Sport mode allowed some wheel slip and oversteer for the adventurous pilot, but the normal mode dealt with the power intuitively without ever cutting torque completely.

In wet conditions full power was impossible, with traction control intervening in first, second and third gears. However, with gentle throttle application, good pace could be made through even tight corners thanks to the foot-wide rear tyres.

When the roads eventually dried out however, the power was sent down to the asphalt with surprising consistency and the rate of progress was intoxicating.

For those of a red-blooded disposition, the traction control system can be switched off completely. Good luck…All driving dynamics switchgear - including an AMG button which can be pre-programmed with you favorite setting - is nicely positioned next to the gear selector and imparts a sense of importance to the subtle buttons.

The interior of the E63 AMG S is a very pleasant place to be with a combination of Alcantara, wood and leather covering almost everything in sight.

The front seats have an almost infinite number of adjustments to find the perfect position, and if that isn’t enough, then heating, cooling and massage functions add to the comfort.

Active side bolsters act during fast cornering to prevent occupants rolling out of the front seats but the second, more active setting could be a little too enthusiastic, sometimes responding to slight undulations in the road.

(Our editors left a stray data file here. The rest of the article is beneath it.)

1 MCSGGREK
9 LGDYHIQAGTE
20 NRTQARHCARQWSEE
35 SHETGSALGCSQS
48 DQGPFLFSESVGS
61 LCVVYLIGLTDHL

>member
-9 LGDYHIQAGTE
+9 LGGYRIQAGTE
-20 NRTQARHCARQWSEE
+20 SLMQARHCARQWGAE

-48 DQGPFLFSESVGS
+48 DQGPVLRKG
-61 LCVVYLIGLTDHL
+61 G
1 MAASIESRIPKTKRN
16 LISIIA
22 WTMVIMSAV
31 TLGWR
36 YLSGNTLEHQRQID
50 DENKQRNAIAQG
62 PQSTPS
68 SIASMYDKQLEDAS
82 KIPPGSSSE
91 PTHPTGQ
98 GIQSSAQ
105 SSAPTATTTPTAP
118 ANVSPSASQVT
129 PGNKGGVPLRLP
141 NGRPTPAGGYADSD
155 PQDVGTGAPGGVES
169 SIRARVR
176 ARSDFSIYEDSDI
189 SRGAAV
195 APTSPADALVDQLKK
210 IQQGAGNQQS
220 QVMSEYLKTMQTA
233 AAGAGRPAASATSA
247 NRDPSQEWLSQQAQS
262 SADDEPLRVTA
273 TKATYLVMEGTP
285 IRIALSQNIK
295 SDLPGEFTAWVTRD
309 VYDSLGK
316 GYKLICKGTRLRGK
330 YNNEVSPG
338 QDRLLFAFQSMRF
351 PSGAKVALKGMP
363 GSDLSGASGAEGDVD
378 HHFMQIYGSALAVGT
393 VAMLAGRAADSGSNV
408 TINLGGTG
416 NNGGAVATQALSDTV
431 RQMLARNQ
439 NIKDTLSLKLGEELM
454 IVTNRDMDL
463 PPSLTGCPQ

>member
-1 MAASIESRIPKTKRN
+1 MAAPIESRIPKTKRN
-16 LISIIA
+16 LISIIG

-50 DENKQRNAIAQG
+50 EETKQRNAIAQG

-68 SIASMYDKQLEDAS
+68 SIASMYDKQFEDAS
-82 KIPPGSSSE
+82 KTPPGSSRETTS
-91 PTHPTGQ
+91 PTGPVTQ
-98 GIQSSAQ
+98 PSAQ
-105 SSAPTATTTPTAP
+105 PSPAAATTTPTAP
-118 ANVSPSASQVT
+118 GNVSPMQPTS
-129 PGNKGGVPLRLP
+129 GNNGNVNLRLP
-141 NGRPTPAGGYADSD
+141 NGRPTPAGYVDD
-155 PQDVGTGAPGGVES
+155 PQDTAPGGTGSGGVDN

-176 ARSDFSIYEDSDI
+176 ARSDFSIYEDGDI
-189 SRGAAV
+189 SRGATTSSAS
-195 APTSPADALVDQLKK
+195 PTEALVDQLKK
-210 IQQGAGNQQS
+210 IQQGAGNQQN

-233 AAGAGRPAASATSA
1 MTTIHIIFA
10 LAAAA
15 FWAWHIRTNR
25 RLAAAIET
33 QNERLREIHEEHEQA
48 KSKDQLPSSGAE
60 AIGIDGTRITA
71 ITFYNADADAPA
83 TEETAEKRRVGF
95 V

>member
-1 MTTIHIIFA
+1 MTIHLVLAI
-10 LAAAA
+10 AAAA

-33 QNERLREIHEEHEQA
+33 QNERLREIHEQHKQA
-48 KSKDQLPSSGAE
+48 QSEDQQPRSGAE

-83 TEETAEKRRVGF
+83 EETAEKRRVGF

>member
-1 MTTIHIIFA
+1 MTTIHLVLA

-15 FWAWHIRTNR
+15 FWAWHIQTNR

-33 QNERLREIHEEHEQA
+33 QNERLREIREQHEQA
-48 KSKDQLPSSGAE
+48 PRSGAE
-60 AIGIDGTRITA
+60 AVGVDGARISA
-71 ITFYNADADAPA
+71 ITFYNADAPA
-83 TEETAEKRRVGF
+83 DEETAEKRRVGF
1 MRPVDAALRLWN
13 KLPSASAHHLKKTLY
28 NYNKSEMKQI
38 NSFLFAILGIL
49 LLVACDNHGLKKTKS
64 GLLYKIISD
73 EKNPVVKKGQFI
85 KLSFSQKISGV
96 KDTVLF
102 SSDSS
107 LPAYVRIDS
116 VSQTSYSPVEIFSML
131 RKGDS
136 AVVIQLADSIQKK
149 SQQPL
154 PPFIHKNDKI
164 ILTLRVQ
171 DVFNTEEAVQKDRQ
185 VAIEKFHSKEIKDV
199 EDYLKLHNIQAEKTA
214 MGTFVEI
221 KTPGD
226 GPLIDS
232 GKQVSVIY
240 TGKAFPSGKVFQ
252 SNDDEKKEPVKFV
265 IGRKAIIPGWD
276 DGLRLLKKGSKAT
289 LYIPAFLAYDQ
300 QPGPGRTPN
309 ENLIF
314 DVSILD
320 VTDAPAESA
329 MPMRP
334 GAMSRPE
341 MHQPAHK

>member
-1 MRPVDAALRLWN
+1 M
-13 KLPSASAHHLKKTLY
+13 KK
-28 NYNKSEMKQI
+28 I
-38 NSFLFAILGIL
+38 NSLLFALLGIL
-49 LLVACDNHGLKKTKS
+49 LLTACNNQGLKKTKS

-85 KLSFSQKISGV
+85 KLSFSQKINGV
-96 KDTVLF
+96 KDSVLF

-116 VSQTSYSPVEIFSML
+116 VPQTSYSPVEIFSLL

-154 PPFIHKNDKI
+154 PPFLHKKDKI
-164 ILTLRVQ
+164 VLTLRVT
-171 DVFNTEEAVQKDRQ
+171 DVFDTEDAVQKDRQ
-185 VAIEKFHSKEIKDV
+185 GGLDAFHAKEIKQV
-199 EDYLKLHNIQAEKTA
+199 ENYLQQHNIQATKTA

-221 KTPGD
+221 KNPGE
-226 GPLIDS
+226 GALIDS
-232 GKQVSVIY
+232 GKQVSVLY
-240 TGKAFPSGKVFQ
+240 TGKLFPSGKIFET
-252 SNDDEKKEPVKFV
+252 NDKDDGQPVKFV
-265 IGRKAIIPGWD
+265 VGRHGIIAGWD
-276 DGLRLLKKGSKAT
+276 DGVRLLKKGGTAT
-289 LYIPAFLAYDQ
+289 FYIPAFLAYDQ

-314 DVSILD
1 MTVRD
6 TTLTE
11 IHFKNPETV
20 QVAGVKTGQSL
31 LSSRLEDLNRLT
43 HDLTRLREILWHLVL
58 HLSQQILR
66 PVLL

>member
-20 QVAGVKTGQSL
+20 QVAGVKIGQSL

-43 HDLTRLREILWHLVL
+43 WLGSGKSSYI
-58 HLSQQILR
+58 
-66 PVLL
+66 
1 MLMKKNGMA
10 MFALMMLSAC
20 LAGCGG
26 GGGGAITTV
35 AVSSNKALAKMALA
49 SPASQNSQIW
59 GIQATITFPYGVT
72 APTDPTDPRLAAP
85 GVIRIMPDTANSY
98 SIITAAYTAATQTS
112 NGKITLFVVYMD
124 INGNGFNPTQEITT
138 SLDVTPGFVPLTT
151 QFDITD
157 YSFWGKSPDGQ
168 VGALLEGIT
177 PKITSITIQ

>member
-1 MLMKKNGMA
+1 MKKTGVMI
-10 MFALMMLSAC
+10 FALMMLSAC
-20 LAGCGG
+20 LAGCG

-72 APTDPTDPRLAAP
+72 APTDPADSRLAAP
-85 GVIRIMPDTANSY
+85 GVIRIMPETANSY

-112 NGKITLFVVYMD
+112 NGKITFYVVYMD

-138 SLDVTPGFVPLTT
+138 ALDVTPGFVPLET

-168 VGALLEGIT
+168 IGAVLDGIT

The interior is appointed with all the expected classic AMG style and quality without being loud or obnoxious, while a full length sunroof prevented the predominantly black interior becoming claustrophobic.

The huge AMG decorated calipers scrubbed speed as easily as it piled on and the pedal feel had concrete solidity with bags of progression.

With such confidence-inspiring anchors the considerable performance was all the more enticing.

For a princely $28,000, the brakes can be upgraded to track-grade carbon/ceramic composite discs but given the impressive performance of the ‘standard’ fitment, we would be very surprised if any are ordered.

We managed fuel consumption figure of 16.5 litres per 100km but the winding Victorian country roads were certainly not designed with fuel economy in mind.

On the contrary, a sinewy rural road with long stretches between fast corners is exactly the environment an E63 AMG S feels most at home in.

With a light foot, Mercedes claim the mighty Merc can return a combined figure of just 10.0l/100km – quite respectable when you consider what is going on at the wheels.

Ultimately the Mercedes Benz E63 AMG S does exactly what a hi-po E-Class is supposed to, delivering refined sporty looks, excellent comfort and autobahn-devastating performance.

You may think that the stratospheric output generated by Mercedes’ magnificent 5.5-litre engine would be too much for just two wheels to handle, but a combination of utterly predictable power-delivery, refined traction control behaviour and calculated chassis tweaks have resulted in a very accomplished and usable car.

The specially made Australian two-wheel drive E63 AMG S is not just a late hand-me-down from the northern hemisphere with more grunt than traction.

It works admirably in an Australian environment, and with a 70kg weight advantage over the 4MATIC, Australia could have the better end of the deal.